Radio Transcript: CJME Radio Interview with Nikki Langdon – March 26th, Segment 2

March 21, 2016

Dave: Hi, this is Dave Arnold. Welcome to Talk to the Experts. Special guest in the studio, Prairie Regional Manager for Neil Squire Society, Nikki Langdon. Nikki, as always, great to have you in the studio, thank you.

Nikki: Thanks Dave. So nice to see you.

Dave: Also here is Robert, business owner in the city of Regina who has an employee who he found through the Neil Squire Society, and we also have that employee in the studio with us, Mark. Mark, thanks for being with us through the break here.

Mark: Thanks for having me.

Dave: Nikki, maybe tell us a bit about Neil Squire Society.

Nikki: The Neil Squire is a national non profit organization and essentially what we’re all about is connecting employers with qualified employees who happen to have a disability or barrier. That’s so second. It’s about connecting people to employment that’s going to be fulfilling, meet the employer’s needs, meet the employee’s needs and the employee happen to have a disability or a barrier to employment.

Dave: Mark, tell me a bit about your experience with the Neil Squire Society when you kind of first made that decision that you know, ‘I’m going to touch base, I’m going to give them a call.’ What was the process like for you?

Mark: Painless. Basically went in for an interview, more or less, I talked with one of their representatives.

Nikki: Job Developer, yeah. Case Manager, yeah.

Mark: I talked with one of their Case Managers and he was actually a very laid back guy on his own, right. I was not excepting that. I thought these guys would be, you know, very uptight, very strict and he was very laid back, and very casual about the whole process, about how he would question me and about how to try to figure out what it was I needed from them. He made it very painless. The way that they approached the questions, the way that they just made sure  that you feel comfortable too, the whole time, which was nice.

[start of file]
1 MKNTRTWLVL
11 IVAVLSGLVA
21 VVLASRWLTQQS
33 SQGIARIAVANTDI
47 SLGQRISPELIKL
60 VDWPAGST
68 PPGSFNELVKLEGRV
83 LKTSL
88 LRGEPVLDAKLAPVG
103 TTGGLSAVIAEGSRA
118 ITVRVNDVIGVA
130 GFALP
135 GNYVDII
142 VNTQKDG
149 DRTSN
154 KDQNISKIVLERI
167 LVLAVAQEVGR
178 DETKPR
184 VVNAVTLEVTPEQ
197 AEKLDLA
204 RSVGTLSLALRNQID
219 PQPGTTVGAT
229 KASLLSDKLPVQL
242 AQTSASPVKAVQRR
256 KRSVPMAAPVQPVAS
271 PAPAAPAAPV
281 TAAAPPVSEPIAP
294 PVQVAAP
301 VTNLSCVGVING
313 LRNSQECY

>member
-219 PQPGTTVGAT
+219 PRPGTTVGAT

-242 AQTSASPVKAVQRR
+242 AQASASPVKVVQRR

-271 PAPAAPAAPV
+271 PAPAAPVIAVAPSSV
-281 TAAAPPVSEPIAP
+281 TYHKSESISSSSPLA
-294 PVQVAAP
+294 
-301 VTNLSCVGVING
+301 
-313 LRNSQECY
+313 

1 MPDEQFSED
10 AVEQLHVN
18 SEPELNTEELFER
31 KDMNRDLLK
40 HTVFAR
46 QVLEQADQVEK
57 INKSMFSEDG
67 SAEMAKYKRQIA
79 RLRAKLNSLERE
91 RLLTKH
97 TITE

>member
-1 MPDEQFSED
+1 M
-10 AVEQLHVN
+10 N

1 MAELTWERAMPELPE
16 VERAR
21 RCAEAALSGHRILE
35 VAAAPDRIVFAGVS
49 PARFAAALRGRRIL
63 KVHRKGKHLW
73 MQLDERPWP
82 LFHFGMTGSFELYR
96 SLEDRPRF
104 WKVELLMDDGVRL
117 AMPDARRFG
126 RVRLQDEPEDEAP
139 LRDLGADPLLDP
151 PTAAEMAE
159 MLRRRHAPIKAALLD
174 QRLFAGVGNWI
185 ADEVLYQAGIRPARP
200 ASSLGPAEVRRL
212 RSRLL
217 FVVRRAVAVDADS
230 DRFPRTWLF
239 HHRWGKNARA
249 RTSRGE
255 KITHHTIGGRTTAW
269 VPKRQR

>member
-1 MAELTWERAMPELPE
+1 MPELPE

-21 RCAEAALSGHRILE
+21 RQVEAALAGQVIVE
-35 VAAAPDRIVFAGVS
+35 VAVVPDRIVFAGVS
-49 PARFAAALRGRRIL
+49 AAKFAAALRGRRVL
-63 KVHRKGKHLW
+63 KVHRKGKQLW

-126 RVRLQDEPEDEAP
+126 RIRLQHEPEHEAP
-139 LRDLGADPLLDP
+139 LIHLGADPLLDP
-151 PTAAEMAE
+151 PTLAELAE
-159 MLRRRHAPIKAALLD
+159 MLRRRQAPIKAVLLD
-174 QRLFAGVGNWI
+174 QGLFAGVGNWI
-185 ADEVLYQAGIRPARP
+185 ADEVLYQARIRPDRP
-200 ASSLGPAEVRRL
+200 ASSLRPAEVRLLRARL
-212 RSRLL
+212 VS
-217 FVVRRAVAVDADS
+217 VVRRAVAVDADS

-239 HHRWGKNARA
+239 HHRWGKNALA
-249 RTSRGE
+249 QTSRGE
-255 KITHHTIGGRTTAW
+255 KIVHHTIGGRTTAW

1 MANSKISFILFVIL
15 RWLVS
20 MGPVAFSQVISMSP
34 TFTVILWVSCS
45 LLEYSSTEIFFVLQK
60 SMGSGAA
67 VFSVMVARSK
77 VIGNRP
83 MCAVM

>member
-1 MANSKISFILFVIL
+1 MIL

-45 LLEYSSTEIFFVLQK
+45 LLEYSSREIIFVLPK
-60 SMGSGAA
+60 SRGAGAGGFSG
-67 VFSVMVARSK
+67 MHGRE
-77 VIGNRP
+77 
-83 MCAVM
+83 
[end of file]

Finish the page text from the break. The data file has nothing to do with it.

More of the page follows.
Dave: It would seem to me, you know, someone who has a disability, whether it’s visible or invisible or has some sort of barrier from employment. There’s got to be a little bit of nervousness, there’s got to be a little bit of being a little uncomfortable, kind of going in for that and there has to be a certain level of sensitivity, doesn’t there?

Mark: Exactly, yeah. Well, it’s putting yourself out there in a way you usually don’t with other people, right. It’s something you wouldn’t bring up in a casual conversation or you know, you wouldn’t just have somebody approach you about it but with the way that they handle it, it doesn’t feel out of place. It actually felt very natural and it was actually really big for me. You know, it didn’t make me feel awkward, I guess, or weird, you know.

Dave: A lot of hoops to jump through? A lot of paperwork?

Mark: No, none of that actually, and that was the other thing too was, quite painless. They asked me some very standard questions and kind of looked into my past a little bit, asked me what I thought of what was holding me back. Is this a barrier to you, right, specifically? And so that was, they found out a little more than most people would in that line of questioning, I think, as to maybe how it affects me compared to somebody else with the same thing. That was pretty big for me.

Dave: How long did the whole thing take from start to finish until you were ready to go?

Robert: A week and a half.

Mark: Maybe a week, a week and a half. It was very, very, very short. It was very surprising.